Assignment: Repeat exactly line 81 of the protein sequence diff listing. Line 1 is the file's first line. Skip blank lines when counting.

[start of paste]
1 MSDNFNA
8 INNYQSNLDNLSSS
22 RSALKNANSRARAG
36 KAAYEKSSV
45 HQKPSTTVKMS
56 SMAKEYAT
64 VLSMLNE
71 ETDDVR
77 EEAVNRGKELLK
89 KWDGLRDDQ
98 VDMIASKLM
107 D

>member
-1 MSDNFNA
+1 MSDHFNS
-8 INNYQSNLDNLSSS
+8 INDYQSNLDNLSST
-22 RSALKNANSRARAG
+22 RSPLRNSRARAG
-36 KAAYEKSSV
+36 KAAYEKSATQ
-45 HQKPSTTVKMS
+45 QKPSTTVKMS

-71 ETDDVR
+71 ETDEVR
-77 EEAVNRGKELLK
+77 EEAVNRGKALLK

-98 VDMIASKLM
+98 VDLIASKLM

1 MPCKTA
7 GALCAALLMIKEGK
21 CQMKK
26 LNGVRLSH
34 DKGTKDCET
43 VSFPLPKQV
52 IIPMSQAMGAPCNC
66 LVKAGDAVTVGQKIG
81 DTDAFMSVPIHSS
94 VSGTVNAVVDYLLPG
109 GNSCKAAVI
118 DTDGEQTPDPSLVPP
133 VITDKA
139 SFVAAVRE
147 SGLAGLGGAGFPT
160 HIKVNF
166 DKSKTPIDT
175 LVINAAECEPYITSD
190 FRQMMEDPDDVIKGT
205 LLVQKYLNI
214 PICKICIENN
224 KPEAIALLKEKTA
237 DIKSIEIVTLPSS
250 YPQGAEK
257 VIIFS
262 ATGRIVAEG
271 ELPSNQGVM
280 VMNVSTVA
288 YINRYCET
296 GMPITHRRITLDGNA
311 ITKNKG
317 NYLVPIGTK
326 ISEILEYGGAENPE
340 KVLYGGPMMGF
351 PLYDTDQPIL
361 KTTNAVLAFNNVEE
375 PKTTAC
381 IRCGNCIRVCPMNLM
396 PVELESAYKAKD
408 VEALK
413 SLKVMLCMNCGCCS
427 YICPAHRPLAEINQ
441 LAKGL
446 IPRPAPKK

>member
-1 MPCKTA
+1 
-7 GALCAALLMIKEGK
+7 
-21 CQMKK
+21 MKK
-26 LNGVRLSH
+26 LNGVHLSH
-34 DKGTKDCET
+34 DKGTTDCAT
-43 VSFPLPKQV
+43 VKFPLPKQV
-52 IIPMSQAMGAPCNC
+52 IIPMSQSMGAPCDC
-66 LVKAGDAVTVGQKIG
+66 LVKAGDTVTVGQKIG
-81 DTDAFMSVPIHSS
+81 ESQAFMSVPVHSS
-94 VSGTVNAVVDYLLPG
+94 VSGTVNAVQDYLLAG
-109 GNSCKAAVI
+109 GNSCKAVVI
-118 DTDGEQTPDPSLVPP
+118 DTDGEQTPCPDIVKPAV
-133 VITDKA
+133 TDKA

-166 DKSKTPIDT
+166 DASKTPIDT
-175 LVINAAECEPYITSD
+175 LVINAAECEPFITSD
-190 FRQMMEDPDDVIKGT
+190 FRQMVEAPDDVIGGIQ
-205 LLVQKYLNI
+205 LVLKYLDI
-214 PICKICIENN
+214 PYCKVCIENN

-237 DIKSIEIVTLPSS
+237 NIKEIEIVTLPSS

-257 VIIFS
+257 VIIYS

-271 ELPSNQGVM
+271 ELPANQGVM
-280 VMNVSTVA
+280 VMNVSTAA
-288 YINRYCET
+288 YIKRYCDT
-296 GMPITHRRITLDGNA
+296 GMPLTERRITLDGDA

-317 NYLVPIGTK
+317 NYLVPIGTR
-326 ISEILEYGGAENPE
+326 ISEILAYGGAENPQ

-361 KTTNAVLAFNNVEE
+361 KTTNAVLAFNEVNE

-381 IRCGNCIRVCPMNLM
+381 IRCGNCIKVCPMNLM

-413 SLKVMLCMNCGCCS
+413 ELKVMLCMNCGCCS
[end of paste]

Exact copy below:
-26 LNGVRLSH